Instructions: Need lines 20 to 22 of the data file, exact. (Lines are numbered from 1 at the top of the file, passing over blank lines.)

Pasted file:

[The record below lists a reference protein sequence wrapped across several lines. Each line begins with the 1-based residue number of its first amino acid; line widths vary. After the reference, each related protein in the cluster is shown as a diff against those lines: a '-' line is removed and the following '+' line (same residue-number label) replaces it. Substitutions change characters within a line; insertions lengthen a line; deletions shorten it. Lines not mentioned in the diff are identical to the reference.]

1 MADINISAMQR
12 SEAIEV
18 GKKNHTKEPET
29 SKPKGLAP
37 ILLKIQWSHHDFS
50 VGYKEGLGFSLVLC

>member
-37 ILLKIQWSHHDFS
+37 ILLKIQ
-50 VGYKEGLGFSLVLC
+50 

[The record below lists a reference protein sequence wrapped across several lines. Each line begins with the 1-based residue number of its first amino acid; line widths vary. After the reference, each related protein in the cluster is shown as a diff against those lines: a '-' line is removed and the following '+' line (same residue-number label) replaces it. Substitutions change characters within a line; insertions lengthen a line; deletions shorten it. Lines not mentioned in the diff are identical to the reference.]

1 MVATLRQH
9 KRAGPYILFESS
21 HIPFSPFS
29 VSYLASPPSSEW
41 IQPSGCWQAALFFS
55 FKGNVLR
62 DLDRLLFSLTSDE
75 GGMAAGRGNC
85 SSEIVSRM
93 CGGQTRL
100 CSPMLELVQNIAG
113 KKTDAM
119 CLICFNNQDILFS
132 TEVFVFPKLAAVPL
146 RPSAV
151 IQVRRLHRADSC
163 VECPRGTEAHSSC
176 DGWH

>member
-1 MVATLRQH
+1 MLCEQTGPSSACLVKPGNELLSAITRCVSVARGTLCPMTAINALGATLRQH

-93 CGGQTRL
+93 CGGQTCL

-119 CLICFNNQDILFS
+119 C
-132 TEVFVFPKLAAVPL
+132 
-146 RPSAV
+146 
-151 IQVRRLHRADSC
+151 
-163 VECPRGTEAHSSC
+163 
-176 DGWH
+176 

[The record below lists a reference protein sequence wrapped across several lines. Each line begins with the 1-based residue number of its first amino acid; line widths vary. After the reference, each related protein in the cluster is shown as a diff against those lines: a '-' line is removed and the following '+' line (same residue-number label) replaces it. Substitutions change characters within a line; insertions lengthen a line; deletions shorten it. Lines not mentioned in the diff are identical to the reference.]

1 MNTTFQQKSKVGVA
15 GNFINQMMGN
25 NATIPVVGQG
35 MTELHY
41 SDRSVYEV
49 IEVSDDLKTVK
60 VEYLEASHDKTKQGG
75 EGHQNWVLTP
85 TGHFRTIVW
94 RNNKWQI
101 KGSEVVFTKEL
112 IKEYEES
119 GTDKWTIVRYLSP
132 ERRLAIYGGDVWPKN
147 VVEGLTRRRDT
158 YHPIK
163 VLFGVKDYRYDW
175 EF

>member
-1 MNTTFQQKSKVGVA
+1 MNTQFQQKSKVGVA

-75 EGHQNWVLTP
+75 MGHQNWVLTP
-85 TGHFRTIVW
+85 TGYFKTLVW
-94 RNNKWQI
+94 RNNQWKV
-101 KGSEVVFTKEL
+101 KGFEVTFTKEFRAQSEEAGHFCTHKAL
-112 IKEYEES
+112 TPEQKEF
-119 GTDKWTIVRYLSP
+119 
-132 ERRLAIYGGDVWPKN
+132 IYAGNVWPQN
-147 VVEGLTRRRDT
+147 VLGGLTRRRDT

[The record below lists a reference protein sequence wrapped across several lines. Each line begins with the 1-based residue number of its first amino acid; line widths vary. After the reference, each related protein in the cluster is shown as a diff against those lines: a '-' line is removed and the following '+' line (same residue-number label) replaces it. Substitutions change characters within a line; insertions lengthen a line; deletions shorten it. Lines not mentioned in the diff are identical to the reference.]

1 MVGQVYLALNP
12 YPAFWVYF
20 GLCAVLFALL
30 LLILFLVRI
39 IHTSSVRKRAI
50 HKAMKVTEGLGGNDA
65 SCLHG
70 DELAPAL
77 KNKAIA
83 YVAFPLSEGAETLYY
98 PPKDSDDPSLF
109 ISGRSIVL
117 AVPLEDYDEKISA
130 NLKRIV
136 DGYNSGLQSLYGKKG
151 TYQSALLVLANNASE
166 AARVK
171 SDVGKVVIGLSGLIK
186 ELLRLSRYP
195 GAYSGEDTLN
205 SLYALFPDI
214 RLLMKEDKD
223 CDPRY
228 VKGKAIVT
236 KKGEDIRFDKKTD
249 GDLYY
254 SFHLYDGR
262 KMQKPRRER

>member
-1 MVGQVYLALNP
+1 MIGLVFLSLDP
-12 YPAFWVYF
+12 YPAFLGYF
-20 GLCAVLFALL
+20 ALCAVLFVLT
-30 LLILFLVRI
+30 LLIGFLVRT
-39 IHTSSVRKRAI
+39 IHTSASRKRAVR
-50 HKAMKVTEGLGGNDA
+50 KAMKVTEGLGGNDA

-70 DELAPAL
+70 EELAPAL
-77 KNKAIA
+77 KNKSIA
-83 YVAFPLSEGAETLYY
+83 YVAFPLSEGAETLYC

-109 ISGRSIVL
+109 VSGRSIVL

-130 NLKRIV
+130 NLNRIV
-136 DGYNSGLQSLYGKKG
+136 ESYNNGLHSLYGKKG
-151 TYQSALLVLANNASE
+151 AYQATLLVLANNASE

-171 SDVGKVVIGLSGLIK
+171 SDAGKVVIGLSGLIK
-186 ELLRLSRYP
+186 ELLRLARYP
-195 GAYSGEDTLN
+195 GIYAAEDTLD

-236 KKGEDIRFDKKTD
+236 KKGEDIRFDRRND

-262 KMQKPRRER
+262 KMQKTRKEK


62 DLDRLLFSLTSDE
75 GGMAAGRGNC
85 SSEIVSRM